Urs Fischer, Skinny Sunrise, 2000. Polystyrene, wood, dust, spray adhesive, flour, acrylic paint, silicone, screws, and fabric, ?97 x 197 x 46 cm. From “The Human Factor.”. The problem with group shows is that the curator is powerfully present, and when a show attempts a survey or argument, it is hard not to be distracted by potential omissions or possible flaws. “The Human Factor” fell foul on both counts: there were omissions in the selection and holes in curator Ralph Rugoff’s premise—that there is a “ubiquity of the figure in sculpture today.” It seemed arbitrary for the show to include 25 artists and survey the last 25 years of artistic production. And why represent some artists with just one work, but include three by others? The featured artists were not “of” the past 25 years in the sense that they belong to the same generation (Paul McCarthy was born in 1954, while Andro Wekua was born in 1977). Finally, the show’s premise that the last quarter century represents a return to the human figure seemed in itself to be questionable. Given the argument underpinning “The Human Factor,” it is surprising that British artists Jake and Dinos Chapman, Antony Gormley, and Marc Quinn were not included.....see the entire review in the print version of December's Sculpture magazine.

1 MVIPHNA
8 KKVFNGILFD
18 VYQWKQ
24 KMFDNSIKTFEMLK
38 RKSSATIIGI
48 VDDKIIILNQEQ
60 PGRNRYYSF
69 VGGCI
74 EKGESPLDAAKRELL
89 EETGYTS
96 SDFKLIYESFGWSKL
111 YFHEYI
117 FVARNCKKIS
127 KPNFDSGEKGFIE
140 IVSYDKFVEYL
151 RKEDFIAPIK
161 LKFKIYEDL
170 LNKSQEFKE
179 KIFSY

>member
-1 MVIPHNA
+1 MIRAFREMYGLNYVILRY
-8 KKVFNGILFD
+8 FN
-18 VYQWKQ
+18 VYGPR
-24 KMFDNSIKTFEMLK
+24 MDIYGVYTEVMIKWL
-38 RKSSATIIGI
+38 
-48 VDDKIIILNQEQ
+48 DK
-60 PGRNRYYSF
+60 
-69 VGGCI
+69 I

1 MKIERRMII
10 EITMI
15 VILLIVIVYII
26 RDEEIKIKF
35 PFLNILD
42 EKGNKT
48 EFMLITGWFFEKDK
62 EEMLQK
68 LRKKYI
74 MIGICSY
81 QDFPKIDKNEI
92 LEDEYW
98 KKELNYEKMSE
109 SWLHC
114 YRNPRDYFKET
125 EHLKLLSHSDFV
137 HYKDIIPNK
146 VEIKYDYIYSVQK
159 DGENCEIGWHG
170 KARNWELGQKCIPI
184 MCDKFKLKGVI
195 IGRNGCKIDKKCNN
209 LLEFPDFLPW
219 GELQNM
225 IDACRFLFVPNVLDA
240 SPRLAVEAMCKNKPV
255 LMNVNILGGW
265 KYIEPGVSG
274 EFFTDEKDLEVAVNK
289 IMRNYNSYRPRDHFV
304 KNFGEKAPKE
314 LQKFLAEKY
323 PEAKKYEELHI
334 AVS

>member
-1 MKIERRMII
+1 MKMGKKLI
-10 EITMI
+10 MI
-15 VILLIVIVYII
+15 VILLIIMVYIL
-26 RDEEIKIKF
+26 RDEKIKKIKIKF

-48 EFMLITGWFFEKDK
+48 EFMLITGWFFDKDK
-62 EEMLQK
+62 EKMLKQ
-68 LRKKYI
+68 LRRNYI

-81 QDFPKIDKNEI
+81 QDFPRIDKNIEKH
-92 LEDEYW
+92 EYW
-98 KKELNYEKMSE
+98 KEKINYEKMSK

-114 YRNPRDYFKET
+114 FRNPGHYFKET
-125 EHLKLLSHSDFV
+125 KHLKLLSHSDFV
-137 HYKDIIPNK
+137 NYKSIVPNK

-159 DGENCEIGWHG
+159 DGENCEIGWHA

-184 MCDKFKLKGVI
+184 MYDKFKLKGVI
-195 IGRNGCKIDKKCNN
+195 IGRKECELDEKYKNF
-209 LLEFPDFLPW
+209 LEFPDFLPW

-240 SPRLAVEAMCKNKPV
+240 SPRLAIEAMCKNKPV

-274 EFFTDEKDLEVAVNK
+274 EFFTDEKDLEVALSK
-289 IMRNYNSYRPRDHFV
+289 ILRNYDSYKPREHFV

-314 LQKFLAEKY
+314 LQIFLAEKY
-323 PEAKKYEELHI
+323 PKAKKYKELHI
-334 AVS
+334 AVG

Urs Fischer, Skinny Sunrise, 2000. Polystyrene, wood, dust, spray adhesive, flour, acrylic paint, silicone, screws, and fabric, ?97 x 197 x 46 cm. From “The Human Factor.”.
Miami, Miami Art Fairs 2013
by Sarah Tanguy